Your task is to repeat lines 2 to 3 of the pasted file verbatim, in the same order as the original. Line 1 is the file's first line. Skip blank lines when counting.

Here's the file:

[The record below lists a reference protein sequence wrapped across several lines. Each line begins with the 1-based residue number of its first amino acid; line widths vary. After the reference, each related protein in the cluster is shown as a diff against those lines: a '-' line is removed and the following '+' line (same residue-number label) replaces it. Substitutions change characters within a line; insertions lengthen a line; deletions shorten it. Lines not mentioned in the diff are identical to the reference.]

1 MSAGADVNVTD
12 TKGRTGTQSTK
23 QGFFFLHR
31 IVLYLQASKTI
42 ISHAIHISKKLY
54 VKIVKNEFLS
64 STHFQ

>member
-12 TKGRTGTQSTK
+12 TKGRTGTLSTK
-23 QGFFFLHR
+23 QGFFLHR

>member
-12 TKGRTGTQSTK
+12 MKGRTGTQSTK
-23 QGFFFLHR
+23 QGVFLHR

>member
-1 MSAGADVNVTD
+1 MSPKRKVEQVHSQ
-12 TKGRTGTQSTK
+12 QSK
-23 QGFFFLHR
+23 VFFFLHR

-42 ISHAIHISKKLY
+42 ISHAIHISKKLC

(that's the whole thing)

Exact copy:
1 MSAGADVNVTD
12 TKGRTGTQSTK